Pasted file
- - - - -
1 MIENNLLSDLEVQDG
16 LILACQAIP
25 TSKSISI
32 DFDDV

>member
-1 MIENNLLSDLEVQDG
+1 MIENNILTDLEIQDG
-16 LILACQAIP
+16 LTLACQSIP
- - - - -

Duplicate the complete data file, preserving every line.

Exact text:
1 MIENNLLSDLEVQDG
16 LILACQAIP
25 TSKSISI
32 DFDDV

>member
-1 MIENNLLSDLEVQDG
+1 MIENNILTDLEIQDG
-16 LILACQAIP
+16 LTLACQSIP